- Associated Press - Friday, December 16, 2016

NASHVILLE, Tenn. (AP) - A flood of emails, phone calls and letters isn’t expected to influence the decisions of Tennessee’s 11 members of the Electoral College when they cast their ballots Monday at the state Capitol.

Donald Trump overwhelmingly carried Tennessee last month, and the state’s Republican electors say they would wholeheartedly cast their ballots for Trump even if state law didn’t require them to support the winner.

Elector Jason Mumpower, chief of staff to state Comptroller Justin Wilson, is no stranger to nominees not getting their way in a formal vote. In 2009, Mumpower was the nominee of the House chamber’s 50 Republican members at the time to become speaker. But one fellow Republican joined with the chamber’s 49 Democrats to have himself elected speaker over Mumpower.

“Especially with my own personal experience, I absolutely cannot ever see a reason why an elector would do anything different,” Mumpower said. “And if they are inclined to, in my opinion, they should resign their position as an elector and allow for another one to be appointed.”

Mumpower said he’s not heard from any fellow electors about any second thoughts about voting for Trump.

The heavy influx of calls and correspondence seeking to sway them not to vote for Trump has taken a toll on electors, some of whom have had to change their email addresses or stop answering their cellphones.

“It’s a little frightening in a way,” said elector Lynne Davis of Murfreesboro. “They know where you live. They’ve called my past work; my work that I’m at now.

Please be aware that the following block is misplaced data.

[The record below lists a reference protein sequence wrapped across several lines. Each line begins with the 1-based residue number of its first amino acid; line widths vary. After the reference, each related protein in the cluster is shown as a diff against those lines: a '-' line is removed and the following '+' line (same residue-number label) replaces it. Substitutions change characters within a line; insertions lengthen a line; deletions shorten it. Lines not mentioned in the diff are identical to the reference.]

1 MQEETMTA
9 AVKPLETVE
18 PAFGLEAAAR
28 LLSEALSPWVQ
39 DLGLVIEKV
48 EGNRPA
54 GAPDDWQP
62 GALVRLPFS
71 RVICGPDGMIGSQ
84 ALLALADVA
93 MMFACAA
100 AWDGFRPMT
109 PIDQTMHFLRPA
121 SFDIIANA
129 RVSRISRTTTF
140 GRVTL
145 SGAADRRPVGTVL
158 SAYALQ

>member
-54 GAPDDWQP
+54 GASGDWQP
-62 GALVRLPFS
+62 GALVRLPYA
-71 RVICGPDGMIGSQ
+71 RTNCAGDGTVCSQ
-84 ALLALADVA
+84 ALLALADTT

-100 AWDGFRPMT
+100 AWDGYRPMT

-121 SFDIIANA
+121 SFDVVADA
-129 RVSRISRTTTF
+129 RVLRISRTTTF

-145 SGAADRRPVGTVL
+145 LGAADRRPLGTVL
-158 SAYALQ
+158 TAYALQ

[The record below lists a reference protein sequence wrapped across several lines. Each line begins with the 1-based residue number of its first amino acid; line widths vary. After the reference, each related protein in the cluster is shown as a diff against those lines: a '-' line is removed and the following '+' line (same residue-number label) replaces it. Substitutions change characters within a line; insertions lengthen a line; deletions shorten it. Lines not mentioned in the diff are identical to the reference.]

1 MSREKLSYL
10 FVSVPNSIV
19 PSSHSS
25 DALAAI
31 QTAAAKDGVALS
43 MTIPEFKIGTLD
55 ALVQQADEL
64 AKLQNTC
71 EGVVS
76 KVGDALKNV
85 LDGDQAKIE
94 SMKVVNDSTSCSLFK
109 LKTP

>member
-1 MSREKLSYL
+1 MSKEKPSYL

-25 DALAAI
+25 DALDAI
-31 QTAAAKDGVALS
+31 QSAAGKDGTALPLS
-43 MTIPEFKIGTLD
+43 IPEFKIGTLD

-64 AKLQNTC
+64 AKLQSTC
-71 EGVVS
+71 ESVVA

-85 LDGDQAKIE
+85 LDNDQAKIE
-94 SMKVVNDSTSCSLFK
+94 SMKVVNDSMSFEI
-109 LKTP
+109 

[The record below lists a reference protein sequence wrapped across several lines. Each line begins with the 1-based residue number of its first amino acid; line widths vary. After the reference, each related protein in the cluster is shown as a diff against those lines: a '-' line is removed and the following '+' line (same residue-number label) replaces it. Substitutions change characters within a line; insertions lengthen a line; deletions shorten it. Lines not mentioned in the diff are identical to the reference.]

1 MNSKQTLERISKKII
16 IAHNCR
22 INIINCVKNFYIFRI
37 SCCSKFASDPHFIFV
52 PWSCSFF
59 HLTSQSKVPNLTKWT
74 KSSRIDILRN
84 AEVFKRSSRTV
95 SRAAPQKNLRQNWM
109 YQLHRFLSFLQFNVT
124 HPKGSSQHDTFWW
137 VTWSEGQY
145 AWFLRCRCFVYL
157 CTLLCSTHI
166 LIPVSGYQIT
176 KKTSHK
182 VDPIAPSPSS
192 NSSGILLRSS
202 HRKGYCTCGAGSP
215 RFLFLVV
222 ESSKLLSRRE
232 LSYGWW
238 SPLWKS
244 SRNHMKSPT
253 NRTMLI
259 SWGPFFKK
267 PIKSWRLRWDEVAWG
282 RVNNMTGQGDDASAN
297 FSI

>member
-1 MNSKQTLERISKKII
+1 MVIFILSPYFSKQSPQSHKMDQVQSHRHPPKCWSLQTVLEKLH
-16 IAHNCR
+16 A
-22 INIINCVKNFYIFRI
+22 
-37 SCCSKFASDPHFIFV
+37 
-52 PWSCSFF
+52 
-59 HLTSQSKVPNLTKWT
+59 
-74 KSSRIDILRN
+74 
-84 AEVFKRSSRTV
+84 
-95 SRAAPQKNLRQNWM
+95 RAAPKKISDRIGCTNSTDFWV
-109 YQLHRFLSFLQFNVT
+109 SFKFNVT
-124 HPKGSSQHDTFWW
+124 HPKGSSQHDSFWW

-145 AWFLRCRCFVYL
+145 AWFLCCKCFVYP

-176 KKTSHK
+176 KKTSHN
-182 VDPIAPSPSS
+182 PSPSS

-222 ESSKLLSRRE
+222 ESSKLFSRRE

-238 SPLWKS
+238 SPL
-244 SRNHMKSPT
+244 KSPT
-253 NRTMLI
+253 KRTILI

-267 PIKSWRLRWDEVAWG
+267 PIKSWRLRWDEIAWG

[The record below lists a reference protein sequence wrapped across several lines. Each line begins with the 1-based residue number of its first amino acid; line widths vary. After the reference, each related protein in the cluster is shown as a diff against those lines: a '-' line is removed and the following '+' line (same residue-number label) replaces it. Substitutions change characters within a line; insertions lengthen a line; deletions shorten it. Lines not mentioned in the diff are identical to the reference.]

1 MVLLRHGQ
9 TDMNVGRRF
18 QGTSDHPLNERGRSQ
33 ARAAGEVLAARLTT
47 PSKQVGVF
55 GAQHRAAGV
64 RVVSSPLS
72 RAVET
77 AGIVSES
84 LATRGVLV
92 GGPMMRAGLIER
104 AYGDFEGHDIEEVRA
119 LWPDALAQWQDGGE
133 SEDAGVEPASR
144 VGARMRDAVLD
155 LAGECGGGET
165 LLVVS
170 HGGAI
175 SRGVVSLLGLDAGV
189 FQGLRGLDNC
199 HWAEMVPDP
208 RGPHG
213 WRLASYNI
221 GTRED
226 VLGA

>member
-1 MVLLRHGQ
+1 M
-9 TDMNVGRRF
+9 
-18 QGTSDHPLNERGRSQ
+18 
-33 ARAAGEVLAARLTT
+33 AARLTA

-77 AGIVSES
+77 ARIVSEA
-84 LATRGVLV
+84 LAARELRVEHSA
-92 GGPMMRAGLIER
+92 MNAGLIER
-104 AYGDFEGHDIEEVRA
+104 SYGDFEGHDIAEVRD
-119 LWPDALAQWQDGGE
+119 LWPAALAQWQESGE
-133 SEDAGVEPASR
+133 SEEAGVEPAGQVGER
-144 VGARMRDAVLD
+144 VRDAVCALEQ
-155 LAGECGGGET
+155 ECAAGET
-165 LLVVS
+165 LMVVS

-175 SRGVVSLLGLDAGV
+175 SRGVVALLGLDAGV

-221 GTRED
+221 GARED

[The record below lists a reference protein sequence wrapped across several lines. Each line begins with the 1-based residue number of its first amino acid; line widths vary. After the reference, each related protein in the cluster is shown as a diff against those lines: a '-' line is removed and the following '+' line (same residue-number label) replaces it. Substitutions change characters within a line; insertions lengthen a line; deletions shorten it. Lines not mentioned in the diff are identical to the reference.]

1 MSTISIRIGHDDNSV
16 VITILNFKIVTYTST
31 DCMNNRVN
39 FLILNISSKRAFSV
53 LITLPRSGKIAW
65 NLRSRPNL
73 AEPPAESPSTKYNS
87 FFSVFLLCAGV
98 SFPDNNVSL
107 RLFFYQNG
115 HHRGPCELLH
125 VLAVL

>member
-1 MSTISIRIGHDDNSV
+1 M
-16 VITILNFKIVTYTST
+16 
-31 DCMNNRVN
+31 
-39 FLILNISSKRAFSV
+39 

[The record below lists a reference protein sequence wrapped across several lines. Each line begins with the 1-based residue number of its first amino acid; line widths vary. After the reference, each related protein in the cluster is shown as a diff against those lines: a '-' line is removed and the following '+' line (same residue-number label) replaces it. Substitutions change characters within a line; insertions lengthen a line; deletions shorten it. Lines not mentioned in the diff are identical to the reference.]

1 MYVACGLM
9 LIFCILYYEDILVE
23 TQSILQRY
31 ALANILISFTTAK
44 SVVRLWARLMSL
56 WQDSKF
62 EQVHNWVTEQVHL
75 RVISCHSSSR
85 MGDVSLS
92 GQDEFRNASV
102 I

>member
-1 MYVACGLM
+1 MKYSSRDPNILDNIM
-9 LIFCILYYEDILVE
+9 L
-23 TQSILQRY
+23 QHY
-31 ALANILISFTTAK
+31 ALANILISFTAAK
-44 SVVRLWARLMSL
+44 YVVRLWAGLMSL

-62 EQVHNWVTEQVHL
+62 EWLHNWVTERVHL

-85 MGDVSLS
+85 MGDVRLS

“I’m a businesswoman and work a lot of hours,” she said. “So I don’t have time to read all these things.”

Protesters plan to hold demonstrations outside state Capitols across the country Monday, including in Nashville. The group called the December 19 Coalition says it wants to try to persuade electors to drop their support for Trump given the CIA and FBI’s conclusions that Russia interfered in the presidential election with the goal of supporting Trump.

But elector Patricia Allen of Clarksville said the letter writers opposing Trump are “just grasping at straws at this point.”

“The electors here in Tennessee are all people who are on the state executive committee; they have been party chairmen. These are very devoted, active Republicans,” she said.

Elector Drew Daniel of Memphis agreed.

“I’ve gotten over 30,000 emails and some random phone calls that I don’t even answer,” said Daniel, who supported Florida Sen. Marco Rubio in the primary but later swung his support behind Trump.

“I saw in the general election campaign and what Hillary was proposing, that was different from what I believed,” he said. “And Trump fell in line more with my beliefs, even though don’t agree with him on everything. I would rather have him than her.”

Elector Tom Lawless, a Nashville attorney, puts the chances at him changing his vote for Trump at zero.

“Hell will freeze and we will be skating on the lava before I change,” Lawless said. “He won the state and I’ve pledged and gave my word that that’s what I would do. And I won’t break it.”

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